Easy, Inexpensive Candle Making


Candles are ridiculously expensive. However, in just a few easy steps you can have your very own custom candles in any shape, color, scent etc..
-Using leftover candle wax from burned down candles.
-Collect candles (from thrift stores)
-Once you've save a generous stash (remove any decoration or shave off decor if not desired.
-Simpy shave and or breakdown leftover wax into icecube sized or smaller pieces.
-Using a double-boiler or one pot sat inside another that has about an inch of water. (I place a metal cookie cutter between the two pots just as a precaution should the water evaporate.
-slowly allow candles chunks to melt down.
-Candle wick and accessories can be found easily at craft stores.
-Attached wick to bottom of desired container (possibilities are endless)
-Carefully pour (I use an old glass measuring cup) melted wax into container.
-Secure wick to center by wrapping wick around a pencil, popsicle stick, sckewer, etc... and set aside to harden.
-Wax WILL sink in center. This is normal. Once hardened, using a pointy strong object (capable of inserting into hard wax) carefully, insert object just short of the bottom of the candle.
-Fill holes and center slowly until level with rest of outer wax.
From leftovers to wickabulous.
From leftovers to wickabulous.
Thrift store stash -Before
Thrift store stash -Before
Vice grip breakdown
Vice grip breakdown
Great way to take out a little stress, as well. :) **Save the wicks whenever possible as this will reduce the cost even more.
Great way to take out a little stress, as well. :) **Save the wicks whenever possible as this will reduce the cost even more.
Bye bye candy decor..
Bye bye candy decor..
Ordinary cheese grater (thrift store)
Ordinary cheese grater (thrift store)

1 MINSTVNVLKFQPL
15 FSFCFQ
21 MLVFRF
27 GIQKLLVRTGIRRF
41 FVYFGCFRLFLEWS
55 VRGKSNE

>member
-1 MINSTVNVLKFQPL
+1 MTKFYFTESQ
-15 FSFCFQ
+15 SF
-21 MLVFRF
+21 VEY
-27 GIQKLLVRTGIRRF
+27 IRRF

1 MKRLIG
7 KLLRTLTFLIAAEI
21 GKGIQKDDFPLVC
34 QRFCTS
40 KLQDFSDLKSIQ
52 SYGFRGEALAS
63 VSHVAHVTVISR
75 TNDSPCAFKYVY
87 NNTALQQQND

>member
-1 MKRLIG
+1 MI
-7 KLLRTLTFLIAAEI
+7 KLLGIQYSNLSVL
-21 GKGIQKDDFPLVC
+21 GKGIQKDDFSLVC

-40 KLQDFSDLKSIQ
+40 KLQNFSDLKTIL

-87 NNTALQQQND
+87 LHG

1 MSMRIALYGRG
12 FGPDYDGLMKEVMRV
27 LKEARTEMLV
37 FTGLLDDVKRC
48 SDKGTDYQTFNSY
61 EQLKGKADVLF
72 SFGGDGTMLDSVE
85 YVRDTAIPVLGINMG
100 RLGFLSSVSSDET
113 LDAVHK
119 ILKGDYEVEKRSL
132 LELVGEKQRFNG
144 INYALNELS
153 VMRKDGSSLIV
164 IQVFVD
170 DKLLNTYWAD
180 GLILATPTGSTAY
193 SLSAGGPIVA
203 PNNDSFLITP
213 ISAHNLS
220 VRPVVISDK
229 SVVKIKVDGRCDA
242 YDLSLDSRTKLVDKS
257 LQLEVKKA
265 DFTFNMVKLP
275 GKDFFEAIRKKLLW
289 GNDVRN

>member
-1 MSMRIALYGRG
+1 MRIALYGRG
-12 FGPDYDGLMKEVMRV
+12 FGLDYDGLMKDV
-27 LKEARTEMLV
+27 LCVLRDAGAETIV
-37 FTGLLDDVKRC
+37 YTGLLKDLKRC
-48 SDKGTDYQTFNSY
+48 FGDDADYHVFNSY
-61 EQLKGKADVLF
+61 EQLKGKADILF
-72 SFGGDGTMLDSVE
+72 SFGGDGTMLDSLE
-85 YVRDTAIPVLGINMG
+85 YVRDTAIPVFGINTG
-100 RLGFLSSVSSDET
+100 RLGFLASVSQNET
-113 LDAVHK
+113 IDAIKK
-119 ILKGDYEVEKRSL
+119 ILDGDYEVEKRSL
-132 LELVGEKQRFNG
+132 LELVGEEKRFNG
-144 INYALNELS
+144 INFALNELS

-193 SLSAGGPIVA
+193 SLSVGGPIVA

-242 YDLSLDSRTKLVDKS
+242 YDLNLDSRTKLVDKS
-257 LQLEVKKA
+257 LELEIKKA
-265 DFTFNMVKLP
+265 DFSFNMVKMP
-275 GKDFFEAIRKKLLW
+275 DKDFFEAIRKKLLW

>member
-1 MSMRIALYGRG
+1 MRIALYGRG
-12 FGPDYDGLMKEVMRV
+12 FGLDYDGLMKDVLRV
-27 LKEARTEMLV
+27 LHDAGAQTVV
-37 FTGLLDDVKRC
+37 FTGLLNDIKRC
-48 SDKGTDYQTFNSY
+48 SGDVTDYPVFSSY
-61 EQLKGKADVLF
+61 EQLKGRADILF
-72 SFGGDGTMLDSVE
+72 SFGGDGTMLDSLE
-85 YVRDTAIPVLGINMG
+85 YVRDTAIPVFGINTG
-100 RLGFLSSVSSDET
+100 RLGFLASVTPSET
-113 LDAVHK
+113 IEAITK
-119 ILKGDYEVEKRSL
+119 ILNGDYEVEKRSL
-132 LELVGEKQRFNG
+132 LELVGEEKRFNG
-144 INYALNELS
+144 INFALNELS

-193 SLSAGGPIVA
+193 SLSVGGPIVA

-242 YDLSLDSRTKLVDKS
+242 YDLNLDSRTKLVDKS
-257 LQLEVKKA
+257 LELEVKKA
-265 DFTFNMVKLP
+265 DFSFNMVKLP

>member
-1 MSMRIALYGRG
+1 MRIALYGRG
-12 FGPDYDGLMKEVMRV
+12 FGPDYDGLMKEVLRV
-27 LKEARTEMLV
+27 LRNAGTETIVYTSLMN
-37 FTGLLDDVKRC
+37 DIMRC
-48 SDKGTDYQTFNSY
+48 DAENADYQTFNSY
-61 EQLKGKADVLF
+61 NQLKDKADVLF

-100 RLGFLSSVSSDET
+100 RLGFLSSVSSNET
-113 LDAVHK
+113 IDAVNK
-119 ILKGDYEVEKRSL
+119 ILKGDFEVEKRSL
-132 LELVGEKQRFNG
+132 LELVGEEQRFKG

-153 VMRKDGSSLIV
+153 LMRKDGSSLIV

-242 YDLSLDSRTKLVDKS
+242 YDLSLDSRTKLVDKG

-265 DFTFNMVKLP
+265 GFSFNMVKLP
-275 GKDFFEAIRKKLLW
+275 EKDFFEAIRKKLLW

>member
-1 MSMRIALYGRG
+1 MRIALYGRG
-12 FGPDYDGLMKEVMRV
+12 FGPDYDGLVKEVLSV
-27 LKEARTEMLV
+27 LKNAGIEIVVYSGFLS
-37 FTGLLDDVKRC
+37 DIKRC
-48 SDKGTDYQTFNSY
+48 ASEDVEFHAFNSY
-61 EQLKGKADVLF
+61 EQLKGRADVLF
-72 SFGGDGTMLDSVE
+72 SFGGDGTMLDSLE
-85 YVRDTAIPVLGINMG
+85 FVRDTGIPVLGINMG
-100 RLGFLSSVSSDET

Yummy!! I can almost see my candlelit, bubble bath already. :)
Yummy!! I can almost see my candlelit, bubble bath already. :)
Breakdown tools. Chisel; hammer; cheese grater; etc.. etc... Lots of options
Breakdown tools. Chisel; hammer; cheese grater; etc.. etc... Lots of options
For this candlemaking session I used an old thrift cast pot, and camping coffee pot (makes pouring a breeze).
For this candlemaking session I used an old thrift cast pot, and camping coffee pot (makes pouring a breeze).
Let's have a meltdown.
Let's have a meltdown.
Not necessary, but does help regulate. Personally, eye-balling it is just as easy.
Not necessary, but does help regulate. Personally, eye-balling it is just as easy.
Unsinking the sunk'n
Unsinking the sunk'n
Nothing left to do but repour to fill and level. I usually do this after a day of hardening.
Nothing left to do but repour to fill and level. I usually do this after a day of hardening.

Have a question about this project?

1 question
  • C. D. Scallan
    on May 20, 2017

    I like the point about stress relief. When I break up old candles, I put them in several plastic bags (layer for trauma) on the lawn and wack with a hammer.
    Also, hang onto the thermometer. The ideal pour temperature is 180F. Wax does have a flash point and will catch fire at about 220F.
    I enjoyed the post. Have fun with it. I love making candles.

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